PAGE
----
Sarah’s Snippets – 3/15/2016

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Sarah’s Snippets – 3/15/2016

On March 14, 2016, Posted by , In Sarah's Snippets, With No Comments

Last week, Snippets focused on verbal communication and being mindful of using words carefully. This week several incidents reminded me of the powerful impact that non-verbal communication can have on others. Gestures such as finger pointing during a discussion, body language such as crossed arms and pursed lips when listening and frozen movements when being questioned, resonate much louder than the words.

Additionally, the mental framework that each person brings to a discussion determines how the conversation will be received and, ultimately perceived. “Framing begins with what you see and how you experience a given situation, and how that influences your behavior.” Joanna Barsh from Centered Leadership. Each person has their own framework, and the power to break free from that blueprint by recognizing their triggers and choosing a different experience.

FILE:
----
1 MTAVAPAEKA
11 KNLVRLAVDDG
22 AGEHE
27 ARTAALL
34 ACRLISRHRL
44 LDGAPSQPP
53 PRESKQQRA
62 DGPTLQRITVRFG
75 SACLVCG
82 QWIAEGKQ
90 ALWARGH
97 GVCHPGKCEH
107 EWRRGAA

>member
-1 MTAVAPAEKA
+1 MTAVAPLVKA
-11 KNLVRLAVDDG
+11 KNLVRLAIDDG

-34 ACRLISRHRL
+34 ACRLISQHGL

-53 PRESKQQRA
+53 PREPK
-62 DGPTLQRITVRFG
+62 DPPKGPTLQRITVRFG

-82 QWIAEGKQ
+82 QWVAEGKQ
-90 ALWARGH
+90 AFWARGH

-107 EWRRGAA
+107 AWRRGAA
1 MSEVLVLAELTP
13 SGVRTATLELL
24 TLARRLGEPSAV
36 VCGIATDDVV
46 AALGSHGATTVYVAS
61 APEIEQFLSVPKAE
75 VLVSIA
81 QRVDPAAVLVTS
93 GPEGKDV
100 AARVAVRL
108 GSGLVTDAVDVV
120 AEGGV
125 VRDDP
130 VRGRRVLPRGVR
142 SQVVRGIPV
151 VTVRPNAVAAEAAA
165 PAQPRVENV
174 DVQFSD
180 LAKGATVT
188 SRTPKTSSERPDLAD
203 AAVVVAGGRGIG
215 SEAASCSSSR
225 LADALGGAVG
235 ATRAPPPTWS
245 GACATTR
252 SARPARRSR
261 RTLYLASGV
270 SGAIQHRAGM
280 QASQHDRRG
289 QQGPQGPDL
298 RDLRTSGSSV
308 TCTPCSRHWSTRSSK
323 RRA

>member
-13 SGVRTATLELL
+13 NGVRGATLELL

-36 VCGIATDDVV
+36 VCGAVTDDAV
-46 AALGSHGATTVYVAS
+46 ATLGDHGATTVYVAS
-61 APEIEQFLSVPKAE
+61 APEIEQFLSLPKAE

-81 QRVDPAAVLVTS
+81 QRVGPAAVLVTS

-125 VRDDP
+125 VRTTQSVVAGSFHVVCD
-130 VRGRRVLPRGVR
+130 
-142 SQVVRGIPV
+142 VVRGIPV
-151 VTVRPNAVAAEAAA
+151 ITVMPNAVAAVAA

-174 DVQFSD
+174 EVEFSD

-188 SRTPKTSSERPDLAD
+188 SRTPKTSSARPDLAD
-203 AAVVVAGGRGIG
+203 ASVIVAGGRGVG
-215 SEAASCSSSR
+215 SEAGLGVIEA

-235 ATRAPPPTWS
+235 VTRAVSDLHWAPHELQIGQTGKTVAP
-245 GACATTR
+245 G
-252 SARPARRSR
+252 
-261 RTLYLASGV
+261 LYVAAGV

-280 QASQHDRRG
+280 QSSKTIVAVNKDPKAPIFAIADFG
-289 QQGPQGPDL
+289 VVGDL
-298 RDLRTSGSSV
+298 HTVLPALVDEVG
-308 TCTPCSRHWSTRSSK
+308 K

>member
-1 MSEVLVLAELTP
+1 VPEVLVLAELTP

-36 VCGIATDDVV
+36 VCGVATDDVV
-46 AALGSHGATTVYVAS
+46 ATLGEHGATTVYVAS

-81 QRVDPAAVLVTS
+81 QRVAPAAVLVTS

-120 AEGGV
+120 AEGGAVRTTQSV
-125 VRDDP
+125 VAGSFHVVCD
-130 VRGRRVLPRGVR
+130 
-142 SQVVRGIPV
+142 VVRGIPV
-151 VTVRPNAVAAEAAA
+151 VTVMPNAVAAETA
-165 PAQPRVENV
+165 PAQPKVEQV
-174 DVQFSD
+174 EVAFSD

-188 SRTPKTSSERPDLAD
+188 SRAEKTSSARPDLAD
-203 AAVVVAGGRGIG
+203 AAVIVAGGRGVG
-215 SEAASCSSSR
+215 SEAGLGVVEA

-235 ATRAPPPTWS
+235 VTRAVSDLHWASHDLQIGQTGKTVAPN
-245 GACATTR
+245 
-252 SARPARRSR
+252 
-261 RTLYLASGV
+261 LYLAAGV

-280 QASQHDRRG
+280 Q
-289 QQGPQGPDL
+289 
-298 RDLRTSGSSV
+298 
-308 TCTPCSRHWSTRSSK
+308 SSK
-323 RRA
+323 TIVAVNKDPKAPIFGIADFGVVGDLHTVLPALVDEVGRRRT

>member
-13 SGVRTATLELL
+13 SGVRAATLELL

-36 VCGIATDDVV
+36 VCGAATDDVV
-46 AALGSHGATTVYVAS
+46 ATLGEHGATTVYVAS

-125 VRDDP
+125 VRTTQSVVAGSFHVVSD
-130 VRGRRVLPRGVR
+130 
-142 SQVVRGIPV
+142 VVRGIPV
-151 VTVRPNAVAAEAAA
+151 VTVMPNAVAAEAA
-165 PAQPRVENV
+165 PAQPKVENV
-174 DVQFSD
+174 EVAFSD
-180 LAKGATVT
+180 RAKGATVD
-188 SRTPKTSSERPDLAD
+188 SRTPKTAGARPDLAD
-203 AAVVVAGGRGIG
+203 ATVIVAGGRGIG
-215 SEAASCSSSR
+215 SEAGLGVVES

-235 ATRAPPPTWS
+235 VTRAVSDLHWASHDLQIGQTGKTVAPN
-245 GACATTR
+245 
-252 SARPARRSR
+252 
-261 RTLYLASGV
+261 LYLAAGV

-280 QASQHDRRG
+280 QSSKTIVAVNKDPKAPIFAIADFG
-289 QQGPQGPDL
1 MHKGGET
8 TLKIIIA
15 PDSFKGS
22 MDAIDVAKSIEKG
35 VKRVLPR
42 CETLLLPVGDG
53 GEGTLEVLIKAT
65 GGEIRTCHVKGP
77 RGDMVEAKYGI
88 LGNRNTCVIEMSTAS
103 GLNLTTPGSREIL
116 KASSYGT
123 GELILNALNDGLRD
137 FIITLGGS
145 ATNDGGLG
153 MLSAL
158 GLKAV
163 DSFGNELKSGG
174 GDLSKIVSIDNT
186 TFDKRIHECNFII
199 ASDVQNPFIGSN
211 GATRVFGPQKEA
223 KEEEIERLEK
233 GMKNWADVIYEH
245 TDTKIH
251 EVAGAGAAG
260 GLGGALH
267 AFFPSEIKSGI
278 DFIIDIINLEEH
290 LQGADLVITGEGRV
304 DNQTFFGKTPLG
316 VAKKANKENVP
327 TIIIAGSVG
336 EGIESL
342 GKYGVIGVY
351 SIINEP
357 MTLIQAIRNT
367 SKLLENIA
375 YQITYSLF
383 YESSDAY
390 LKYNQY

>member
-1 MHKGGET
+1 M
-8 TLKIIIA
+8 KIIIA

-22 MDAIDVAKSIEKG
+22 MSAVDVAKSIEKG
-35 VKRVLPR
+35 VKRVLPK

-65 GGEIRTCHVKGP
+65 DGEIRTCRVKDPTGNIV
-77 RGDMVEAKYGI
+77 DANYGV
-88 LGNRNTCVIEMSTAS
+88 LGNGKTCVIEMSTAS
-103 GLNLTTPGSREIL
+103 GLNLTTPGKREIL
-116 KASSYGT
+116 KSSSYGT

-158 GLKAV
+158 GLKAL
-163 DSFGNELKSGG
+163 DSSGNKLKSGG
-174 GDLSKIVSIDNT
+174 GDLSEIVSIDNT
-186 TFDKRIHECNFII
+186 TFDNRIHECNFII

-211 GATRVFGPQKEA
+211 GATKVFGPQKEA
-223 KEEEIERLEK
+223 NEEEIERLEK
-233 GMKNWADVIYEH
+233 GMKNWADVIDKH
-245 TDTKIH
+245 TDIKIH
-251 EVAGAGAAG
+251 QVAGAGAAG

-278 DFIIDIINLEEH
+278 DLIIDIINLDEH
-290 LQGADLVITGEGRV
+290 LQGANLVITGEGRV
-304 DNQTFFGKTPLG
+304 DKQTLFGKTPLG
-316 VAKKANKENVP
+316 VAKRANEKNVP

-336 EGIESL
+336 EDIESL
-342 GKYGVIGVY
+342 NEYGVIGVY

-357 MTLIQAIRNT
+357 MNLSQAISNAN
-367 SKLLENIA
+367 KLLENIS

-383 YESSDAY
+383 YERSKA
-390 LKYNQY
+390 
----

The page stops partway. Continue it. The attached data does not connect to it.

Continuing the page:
This makes change appear easy. However, changing ourselves and our framework is an ongoing process that lasts a lifetime, providing one exercises that choice.  Part of this challenge of change is that the situations and climate surrounding us may not change. While it may seem that the circumstances have altered, we are completely caught off guard when something happens to indicate that they have not. Our triggers become henceforth rekindled.

One of the powerful non-verbal incidents from the last week appeared racially motivated. What an unpleasant trigger for me and the members of the SALT staff. The re-framing that each of us can do may not change the reality that racial prejudice seems to exist in our community. Prejudice implies that an assumption about another person is made without substantial knowledge. Conclusions are reached and actions taken without any effort to learn more about that person.

When this hurt was inflicted by an individual, the person was deeply frightened. Because it happened within the boundaries of our community, in a broad sense we all share a piece of responsibility around this incident. What each of us tolerates and encourages contributes to the weight of the community atmosphere. As we continue to strive for growth, for sustainability, and for creating a place where new residents, businesses and visitors feel welcome, collectively we cannot allow narrow minded prejudice to stand in the way of the collaborative vision we hold dear.

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